January 2, 2020

Illegal Rentals Might Mean Jail Time

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By: Rosa M de la Camara

Owners with illegal unit rentals can end up in jail. At least they can if they live in Miami Beach. The City of Miami Beach is on the forefront of municipalities cracking down on illegal Airbnb rentals. The city announced it will prosecute hosts who provide fake business license numbers in order to list their properties on the site. The penalty is 60 days of jail time and/or a $500 fine. Cities across the U.S. are battling illegal short-term rentals which are believed to negatively impact the quality of life for the neighbors. Property values are affected in condominium associations with a revolving door of unknown occupants.

In Miami Beach Airbnb must now list the host’s business license if the rental is within the City limits. Airbnb will not be required to verify the license numbers are correct and that they tie to the right property. The way it works is that a host must obtain a business license and a resort tax registration number. There are areas within the City which prohibit short term rentals of six months or less. Hosts who use the Airbnb platform to illegally allow short term rentals in areas where they are prohibited face steep penalties of $20,000 for the first violation and $40,000 for the second and $20,000 for each subsequent one.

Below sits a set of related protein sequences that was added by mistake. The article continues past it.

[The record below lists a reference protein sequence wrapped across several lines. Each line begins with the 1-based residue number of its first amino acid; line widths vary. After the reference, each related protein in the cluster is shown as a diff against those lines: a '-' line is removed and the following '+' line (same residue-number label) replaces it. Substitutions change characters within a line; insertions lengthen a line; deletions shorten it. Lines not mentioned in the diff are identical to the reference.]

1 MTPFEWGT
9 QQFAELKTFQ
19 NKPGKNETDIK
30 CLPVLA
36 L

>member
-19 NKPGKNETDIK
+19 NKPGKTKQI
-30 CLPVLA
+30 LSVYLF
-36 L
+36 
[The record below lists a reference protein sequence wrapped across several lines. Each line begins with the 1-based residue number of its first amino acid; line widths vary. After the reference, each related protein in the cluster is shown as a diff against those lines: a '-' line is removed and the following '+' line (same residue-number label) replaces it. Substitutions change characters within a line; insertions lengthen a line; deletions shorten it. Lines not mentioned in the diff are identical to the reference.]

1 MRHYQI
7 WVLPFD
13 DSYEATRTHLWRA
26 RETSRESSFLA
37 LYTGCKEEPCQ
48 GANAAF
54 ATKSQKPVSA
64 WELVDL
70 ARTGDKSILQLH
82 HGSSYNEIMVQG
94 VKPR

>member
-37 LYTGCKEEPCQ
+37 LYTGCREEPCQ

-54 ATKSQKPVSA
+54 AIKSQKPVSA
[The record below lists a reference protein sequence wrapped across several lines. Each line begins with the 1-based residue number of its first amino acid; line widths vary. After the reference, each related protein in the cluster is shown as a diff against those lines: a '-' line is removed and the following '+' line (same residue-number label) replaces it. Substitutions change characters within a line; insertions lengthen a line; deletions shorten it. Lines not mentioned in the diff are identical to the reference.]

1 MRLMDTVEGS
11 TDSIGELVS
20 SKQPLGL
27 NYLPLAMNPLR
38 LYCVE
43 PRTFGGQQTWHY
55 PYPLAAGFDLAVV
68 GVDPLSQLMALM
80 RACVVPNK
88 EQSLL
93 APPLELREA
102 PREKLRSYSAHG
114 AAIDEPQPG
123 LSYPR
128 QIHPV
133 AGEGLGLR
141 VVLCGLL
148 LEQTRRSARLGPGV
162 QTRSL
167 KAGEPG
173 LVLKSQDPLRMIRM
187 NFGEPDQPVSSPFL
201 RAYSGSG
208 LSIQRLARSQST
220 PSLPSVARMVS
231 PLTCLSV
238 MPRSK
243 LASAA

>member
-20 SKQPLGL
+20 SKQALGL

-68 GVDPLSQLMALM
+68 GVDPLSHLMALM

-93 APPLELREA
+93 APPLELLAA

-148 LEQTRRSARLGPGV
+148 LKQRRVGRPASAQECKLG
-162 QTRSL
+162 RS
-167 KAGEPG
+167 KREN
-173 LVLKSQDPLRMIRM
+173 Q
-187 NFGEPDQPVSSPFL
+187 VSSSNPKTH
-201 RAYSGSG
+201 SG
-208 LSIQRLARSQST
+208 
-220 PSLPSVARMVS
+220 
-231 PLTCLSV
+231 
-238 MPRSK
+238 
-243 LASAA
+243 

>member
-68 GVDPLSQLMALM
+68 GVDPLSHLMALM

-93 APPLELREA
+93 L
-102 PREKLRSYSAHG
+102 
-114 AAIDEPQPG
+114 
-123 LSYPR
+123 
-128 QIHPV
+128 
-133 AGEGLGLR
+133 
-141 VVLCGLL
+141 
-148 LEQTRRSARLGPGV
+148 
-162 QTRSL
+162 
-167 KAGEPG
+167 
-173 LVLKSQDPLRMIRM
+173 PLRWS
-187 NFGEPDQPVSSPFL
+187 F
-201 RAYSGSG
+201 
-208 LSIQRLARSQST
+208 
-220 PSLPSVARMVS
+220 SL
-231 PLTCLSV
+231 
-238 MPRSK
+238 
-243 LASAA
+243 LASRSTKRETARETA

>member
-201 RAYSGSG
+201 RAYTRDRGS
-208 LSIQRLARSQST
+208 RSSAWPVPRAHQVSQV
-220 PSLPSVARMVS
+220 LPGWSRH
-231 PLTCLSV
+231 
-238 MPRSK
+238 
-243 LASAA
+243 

By requiring a host to post a business license number and a resort tax registration certificate number on their listings, code enforcement officers can more easily police the Airbnb listings. Other short-term rental platforms conform to the business license posting requirement, but they, too, have hosts providing fake numbers.

It is a welcomed breath of fresh air to see a city employing a cutting-edge approach to dealing with such short-term rental violations which oftentimes plague condominium associations. Other municipalities would be well-advised to follow suit as the enforcement efforts not only add funds to a city’s coffers but also provide back-up to the local constituent associations which are having difficulty enforcing their own short-term rental bans. A condominium association would not be delegating its duties to the city, but a team approach would be used to have multiple layers of policing to enforce the rental restrictions against the scofflaw hosts.

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